The first few weeks have been spent looking at traditional Afghan architecture, studying the site, and the availability of materials. The greatest concern for the students is to insure that the building is situated correctly on the site. Because the school will most likely not be heated, it is essential that the design take advantage of the warmth of the sun. The students are using 3D computer modeling to study the sun’s path in the summer and in the winter, and these studies will inform the design and placement of the buildings on the site. Other strategies are being developed that use the mass of building materials, such as mud brick, to warm the school in winter. The use of “solar design” is intrinsic to Afghan architecture, and there are many lessons to be learned by studying these traditional methods. Using mechanical systems for heating and cooling is the norm in the US, and the students are being challenged to design using “passive” (non-mechanical) systems only.

And a lot is riding on getting it right. We became aware of the fact that Afghan schools are typically closed during the coldest (and warmest) months of the year. Because temperatures do drop to freezing in Mazar-i-sharif, it can get very uncomfortable in an unheated classroom. The same goes in summer, if it’s 95 degrees outside, and there are no shading devices on the building, or ways of moving air through a classroom, sitting in a hot school can be pretty miserable. The students in the studio decided that if they could improve the thermal comfort of the building enough to allow for the school to remain open during the months it would typically be closed, enrollment or the amount of school contact hours could be increased. We are still working on the numbers and studying the options, but we feel confident that with proper material choices and solar orientation strategies, we can offer some low-tech solutions for optimizing the school.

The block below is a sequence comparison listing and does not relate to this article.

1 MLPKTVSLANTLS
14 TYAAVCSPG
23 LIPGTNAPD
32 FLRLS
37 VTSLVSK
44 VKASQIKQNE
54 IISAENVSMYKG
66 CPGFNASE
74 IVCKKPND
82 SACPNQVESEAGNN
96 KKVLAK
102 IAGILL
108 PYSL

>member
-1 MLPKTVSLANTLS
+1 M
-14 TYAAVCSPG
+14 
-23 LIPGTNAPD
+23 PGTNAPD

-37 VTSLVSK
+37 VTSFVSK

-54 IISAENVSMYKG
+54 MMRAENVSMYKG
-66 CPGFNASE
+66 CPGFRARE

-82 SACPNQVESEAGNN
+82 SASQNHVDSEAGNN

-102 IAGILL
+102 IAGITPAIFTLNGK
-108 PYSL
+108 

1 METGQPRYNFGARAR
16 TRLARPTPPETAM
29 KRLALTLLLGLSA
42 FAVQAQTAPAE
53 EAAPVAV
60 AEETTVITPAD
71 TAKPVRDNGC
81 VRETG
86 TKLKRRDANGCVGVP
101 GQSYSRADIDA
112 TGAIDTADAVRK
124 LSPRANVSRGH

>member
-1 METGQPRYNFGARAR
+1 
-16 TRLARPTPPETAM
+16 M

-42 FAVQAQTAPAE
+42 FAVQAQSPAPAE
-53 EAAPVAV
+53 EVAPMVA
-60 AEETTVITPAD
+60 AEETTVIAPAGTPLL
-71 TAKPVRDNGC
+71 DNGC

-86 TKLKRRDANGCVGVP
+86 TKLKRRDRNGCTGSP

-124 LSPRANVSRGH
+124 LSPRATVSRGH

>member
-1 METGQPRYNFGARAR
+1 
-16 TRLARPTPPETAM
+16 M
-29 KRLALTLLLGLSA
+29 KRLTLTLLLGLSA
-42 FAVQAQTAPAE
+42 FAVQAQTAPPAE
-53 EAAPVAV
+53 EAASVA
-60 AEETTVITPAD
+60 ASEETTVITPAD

The students and I have never worked on a project quite like this before. We are inspired by the place, and are open to the lessons Afghanistan has to teach us. We are still at the beginning phase of developing a design for the new school, but are looking forward to taking the work to the next level in the coming weeks.

Ayni featured in the University of Washington school newspaper!

Ayni featured in the University of Washington school newspaper!

The article focuses on the Janet W. Ketcham Girls’ School. The school is being used as a case example of innovative development in a design studio at the University of Washington School of Architecture.